News Release

Southeastern keeping students informed about influenza

Contact: Tonya Lowentritt


     HAMMOND – While health officials at Southeastern Louisiana University have seen only slightly more than 50 students reporting flu-like symptoms, the university continues to  take steps to ensure students are well informed about influenza and the steps they can take to minimize their risk.
     “We’ve been fortunate so far that only a handful of the students who have reported having influenza-like illnesses were living in residence halls; all the others resided off-campus and they have all been asked to self-isolate until they have recovered,” said Vera Williams, nurse practitioner and director of Southeastern’s Vera W. Thomason Health Center.
     She said the university is encouraging students to contact their individual physicians or to visit the university’s Health Center if they show symptoms of the flu: fever, lethargy, lack of appetite, coughing, runny nose, sore throat, nausea, vomiting and diarrhea. Students are being discouraged from visiting hospital emergency rooms unless symptoms are very severe or tend to worsen.
     Representatives of the Southeast Louisiana Region IX Office of Public Health were on campus Wednesday (Oct. 7) distributing literature on the H1N1 and seasonal influenzas and answering students’ questions about the diseases and the vaccines.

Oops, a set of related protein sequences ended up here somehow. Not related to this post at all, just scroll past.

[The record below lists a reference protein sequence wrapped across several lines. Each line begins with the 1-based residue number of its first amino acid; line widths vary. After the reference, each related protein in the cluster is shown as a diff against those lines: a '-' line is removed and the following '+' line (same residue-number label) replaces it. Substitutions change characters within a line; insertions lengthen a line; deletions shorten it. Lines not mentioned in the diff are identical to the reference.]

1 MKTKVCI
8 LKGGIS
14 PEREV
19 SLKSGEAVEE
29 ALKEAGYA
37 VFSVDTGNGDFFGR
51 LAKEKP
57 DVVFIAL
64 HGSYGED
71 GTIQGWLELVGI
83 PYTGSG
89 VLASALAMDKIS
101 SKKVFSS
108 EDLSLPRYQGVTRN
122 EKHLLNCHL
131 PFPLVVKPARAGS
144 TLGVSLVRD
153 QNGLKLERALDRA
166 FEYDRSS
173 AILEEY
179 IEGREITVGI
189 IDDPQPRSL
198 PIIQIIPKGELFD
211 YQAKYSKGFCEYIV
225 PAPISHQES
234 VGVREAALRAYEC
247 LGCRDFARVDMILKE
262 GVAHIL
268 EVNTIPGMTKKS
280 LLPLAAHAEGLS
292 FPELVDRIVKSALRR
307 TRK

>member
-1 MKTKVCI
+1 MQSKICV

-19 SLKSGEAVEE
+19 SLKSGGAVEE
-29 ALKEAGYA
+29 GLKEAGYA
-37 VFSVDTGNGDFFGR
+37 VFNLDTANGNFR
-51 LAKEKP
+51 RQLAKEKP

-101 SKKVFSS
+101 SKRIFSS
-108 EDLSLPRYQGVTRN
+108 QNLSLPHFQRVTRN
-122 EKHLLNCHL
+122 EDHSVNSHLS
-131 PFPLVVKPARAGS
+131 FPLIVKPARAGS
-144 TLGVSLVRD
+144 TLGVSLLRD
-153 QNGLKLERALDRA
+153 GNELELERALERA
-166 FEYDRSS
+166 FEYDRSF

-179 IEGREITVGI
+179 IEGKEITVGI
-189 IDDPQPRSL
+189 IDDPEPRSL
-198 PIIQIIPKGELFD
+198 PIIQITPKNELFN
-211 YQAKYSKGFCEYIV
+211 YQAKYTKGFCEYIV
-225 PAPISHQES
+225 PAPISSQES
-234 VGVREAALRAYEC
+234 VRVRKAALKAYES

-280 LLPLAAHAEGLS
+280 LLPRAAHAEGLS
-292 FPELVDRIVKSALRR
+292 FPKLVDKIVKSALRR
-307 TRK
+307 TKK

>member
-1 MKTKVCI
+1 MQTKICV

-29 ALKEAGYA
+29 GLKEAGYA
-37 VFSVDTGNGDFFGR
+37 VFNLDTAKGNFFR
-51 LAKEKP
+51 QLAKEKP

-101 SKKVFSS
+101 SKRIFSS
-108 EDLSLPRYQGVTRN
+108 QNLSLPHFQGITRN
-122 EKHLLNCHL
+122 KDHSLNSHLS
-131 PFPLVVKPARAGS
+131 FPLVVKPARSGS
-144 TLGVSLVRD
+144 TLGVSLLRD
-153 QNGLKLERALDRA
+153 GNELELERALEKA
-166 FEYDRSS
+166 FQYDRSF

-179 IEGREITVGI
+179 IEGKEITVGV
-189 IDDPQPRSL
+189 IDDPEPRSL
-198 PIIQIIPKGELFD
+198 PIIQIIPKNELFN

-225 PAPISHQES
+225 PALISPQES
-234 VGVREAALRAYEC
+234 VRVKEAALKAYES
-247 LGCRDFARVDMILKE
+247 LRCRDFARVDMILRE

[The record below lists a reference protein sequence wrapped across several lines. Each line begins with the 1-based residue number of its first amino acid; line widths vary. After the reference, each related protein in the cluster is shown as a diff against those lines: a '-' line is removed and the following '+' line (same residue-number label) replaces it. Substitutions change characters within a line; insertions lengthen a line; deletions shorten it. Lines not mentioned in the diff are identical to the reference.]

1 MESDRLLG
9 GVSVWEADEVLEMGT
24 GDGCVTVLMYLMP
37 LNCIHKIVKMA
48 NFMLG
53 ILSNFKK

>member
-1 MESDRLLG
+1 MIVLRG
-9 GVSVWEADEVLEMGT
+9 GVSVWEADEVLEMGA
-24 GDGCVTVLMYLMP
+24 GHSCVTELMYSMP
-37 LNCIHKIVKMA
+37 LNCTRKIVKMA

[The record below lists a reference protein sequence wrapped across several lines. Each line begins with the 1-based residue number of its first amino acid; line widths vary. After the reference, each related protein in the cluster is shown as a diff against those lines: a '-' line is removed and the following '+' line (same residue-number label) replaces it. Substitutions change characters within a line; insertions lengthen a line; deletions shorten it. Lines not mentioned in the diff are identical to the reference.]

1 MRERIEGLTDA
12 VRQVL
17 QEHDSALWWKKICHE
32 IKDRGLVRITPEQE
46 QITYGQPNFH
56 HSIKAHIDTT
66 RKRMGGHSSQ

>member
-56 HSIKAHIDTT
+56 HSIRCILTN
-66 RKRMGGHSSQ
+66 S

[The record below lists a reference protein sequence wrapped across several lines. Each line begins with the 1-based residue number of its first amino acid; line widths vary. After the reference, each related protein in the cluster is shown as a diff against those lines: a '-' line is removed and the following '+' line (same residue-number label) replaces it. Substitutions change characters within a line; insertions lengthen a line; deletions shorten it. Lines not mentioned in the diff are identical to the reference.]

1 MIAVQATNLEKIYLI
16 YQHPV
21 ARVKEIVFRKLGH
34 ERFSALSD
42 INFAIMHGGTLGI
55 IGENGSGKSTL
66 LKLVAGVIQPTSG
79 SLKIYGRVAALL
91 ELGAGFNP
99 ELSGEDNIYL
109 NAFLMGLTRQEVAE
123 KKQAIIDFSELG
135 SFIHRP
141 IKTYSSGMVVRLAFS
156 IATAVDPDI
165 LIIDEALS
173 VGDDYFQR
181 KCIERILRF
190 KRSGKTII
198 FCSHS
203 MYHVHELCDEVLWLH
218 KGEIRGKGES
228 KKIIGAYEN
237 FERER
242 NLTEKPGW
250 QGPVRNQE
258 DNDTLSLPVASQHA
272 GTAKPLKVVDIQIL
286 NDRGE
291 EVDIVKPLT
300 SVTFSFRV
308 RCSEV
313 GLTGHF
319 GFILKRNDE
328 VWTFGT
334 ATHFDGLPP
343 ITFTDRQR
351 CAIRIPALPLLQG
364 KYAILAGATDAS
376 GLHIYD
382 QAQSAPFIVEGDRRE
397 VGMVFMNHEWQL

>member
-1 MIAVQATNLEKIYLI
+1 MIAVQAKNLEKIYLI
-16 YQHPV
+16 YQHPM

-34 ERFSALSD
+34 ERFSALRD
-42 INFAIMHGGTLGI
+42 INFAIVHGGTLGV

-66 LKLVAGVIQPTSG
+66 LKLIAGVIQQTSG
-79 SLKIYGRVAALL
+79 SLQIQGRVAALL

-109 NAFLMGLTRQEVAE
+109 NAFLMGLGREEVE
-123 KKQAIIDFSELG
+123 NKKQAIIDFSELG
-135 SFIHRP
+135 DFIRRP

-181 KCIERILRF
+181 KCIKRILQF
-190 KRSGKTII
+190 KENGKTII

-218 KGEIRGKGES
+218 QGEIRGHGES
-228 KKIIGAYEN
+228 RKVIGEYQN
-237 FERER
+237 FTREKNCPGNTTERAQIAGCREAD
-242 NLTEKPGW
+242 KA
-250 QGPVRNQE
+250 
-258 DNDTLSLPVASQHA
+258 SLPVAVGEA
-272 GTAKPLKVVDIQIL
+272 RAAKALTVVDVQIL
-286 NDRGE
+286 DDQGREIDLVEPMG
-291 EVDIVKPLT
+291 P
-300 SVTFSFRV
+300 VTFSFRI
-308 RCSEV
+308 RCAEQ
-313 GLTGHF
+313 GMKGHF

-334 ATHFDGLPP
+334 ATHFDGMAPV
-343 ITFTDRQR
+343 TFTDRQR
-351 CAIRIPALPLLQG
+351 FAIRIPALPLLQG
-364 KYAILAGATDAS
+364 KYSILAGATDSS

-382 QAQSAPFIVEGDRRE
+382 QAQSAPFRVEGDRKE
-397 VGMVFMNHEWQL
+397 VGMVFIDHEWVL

“The students had lots of questions, so I’m glad we were here to be able to address their concerns,” said Jeremy Thomas, community outreach coordinator for regional office. 
     “In addition to the H1N1 virus, we will also be contending with the seasonal flu we see every year, and they had questions about that as well,” Thomas said. 
     Williams said Southeastern’s Health Center is offering the seasonal flu vaccine for students, faculty and staff and has applied to participate in the H1N1 vaccine distribution program. That vaccine is expected to available later this fall. Children, pregnant women, young people and those with chronic medical conditions such as diabetes and asthma are especially vulnerable to serious complications and are considered high-risk groups, according to the CDC.
     Williams recommended that students seeking additional information visit the following Web sites, considered to be reliable sources of information:

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